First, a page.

Sunday, January 1, 2017


And now as the holiday season draws to a close and the New Year begins, I post one of my favorite passages from Ina’s correspondence: 

Last night Shirley and I stayed up to see the New Year in from the east coast to the west. They began at 9:00 at New York City when pandemonium broke loose on Broadway till we could hardly hear the chimes from the great Trinity Church. Perhaps you were listening in, too. We bathed while the New Year was crossing the Great Plains and getting into the mountains to be heralded at Denver. Chicago ushered it in on Central Standard time. I curled up on the couch and took a nap while 1933 was crossing the mountain chains and reaching the city which sits by the Golden Gate. There again was great sound and we could hear the steamers bellowing and such a confusion of sounds [so that] we could hardly hear the bell tolling out the midnight hour. Earlier in the evening we heard a funny and clever program from the New York studio, “The Kukus.” They put on such clever skits. We heard Arthur Lipman do a stunt. You know he writes poetry and I’ve often read it in the Saturday Evening Post. Ina to Vance, New Year’s Day 1933

Mike and I have long since given up greeting the New Year in its infancy. The morning is soon enough, thank you. We stayed up until 10:30 watching Christmas Vacation for the tenth time, and then we were happy enough to slip into a nice warm bed and drift off to sleep. Even the fireworks across the street didn’t keep us awake.

Today is New Year’s Day, right? – January 1, 2017, right? But as I searched the television program guide for New Year’s Day programming, Mike enlightened me: all those programs are tomorrow – tomorrow – because that’s the official holiday. I think there’s something flawed in that reasoning. Hmmph!

As the Christmas season comes to an end, I’m now grateful for the simplicity of our celebration. I’ll cover my little two-foot artificial tree with its cloth bag and remove the vintage plastic carolers from the window.  Those things will slip quickly into storage, the only difficulty being the cold and the icy path to the shed. Candles, lit houses, and ceramic angels can stay where they are for the time being while short days gradually grow longer. I’m free to move on to more interesting things, like crocheting a new Christmas afghan with the yarn that was delivered yesterday.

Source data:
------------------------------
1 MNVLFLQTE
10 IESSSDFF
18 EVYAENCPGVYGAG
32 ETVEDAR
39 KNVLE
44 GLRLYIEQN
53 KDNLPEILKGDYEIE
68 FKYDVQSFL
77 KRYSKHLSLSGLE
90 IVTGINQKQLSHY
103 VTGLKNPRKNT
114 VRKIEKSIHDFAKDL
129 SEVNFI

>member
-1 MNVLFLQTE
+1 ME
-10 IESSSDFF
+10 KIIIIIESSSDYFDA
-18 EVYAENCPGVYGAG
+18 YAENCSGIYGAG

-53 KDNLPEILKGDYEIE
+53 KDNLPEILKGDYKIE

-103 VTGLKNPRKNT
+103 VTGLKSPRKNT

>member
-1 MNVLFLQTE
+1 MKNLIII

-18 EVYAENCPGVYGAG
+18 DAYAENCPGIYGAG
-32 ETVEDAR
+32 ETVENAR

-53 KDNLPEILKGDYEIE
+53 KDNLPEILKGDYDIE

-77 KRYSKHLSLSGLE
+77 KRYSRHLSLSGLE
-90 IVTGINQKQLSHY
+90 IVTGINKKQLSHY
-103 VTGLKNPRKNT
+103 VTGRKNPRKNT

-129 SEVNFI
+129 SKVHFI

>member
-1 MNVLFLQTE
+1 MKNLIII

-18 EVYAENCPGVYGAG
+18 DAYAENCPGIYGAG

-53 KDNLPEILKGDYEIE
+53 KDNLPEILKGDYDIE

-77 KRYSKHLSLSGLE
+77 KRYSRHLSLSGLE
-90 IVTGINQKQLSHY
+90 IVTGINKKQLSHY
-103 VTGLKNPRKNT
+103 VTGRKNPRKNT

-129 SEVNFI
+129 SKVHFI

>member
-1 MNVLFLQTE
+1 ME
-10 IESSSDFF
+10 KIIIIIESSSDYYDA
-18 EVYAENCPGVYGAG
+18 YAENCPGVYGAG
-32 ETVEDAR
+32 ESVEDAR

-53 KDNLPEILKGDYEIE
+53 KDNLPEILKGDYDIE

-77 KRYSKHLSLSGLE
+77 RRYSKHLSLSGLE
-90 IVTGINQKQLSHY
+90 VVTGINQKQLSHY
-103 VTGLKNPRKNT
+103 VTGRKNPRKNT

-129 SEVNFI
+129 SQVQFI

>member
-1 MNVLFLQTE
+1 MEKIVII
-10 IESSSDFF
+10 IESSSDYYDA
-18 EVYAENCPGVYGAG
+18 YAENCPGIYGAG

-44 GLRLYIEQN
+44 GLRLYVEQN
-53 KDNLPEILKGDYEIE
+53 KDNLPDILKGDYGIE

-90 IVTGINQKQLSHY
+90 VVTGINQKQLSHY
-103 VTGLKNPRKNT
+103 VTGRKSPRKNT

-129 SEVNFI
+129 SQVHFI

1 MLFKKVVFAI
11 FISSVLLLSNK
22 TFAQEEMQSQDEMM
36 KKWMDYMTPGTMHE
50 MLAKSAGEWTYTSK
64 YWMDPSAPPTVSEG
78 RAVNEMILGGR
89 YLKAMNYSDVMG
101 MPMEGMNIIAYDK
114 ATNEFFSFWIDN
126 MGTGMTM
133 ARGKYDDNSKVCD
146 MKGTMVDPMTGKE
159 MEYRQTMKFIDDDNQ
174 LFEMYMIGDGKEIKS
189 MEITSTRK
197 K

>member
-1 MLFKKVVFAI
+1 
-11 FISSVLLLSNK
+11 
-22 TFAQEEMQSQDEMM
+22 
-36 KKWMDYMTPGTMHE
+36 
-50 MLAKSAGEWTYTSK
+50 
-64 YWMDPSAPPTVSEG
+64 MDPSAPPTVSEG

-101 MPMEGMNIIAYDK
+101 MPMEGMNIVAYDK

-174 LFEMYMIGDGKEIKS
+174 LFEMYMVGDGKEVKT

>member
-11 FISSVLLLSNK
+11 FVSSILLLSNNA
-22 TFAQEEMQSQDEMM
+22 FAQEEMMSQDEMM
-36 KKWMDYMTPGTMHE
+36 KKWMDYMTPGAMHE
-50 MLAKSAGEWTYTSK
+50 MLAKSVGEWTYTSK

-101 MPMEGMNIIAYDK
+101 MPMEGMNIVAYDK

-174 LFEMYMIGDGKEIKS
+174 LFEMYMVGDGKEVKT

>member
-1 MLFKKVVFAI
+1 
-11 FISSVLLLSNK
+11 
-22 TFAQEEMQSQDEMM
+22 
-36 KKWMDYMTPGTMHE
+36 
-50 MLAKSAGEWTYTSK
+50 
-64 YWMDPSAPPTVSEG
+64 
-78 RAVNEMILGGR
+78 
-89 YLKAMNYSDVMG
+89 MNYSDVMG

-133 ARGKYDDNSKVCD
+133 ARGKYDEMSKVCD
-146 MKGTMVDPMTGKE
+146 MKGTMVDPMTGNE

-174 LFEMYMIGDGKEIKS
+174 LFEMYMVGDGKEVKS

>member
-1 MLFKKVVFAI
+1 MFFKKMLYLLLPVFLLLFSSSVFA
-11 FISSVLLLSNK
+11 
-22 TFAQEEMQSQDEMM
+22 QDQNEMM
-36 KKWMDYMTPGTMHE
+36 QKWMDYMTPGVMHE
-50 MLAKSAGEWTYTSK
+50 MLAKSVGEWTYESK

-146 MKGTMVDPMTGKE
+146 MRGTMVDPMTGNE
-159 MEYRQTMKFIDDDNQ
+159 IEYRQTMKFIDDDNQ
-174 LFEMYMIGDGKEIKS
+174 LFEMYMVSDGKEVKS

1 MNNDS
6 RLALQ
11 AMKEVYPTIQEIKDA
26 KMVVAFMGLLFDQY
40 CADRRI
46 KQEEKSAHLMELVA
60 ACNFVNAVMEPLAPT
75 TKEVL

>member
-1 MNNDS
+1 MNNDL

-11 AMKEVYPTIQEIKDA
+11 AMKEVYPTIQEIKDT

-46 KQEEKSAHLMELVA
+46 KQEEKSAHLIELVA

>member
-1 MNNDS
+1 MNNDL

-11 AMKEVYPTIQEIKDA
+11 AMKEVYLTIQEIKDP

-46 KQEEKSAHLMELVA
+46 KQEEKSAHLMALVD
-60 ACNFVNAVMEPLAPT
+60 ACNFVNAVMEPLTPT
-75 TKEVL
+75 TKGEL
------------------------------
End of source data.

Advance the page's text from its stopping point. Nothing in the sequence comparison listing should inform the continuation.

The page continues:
The pictures here were taken yesterday (Sat., Dec. 31) as Ken, Mike, and I walked the dogs at the dog park on the Snake River. KW



Chris said...

The snow continues to fall up here and it's been a quiet new year for us as well. Early to bed, church this morning, and then this afternoon we did party. Our friends the McClures have had an Italian New Year party for years. Even with Steve gone now, Tina decided she'd have one and we all had a wonderful, calorie laden good time with a little Sinatra and Martin in the background.

Happy New Year to you and Mike!

Kathy said...

Sounds like your friend is making a good adjustment, carrying on as her late husband would undoubtedly want.

We haven't had new snow in the valley, but we're getting ready for the cold. Mike put more shavings in the dog houses, brought in wood, etc.

Hallie said...

Our neighbor keeps a store of very loud fireworks that he lets off at random times all year long (sports victories, possibly birthdays, etc). We were briefly awoken at midnight by the fireworks next door and I sleepily commanded that Nick give me a kiss, which he did and I then concluded, "Good. Another year together."

Kathy said...

Was the kiss for the year just ended or for the year ahead?

Hallie said...

It's for the year ahead...superstition says a kiss at midnight on New Year's Eve strengthens the relationship for the year to come. Thanks to the neighbor's loud fireworks I was able to secure my relationship AND still go to bed on time. Nick doesn't remember it since he was technically asleep, but I think it still counts.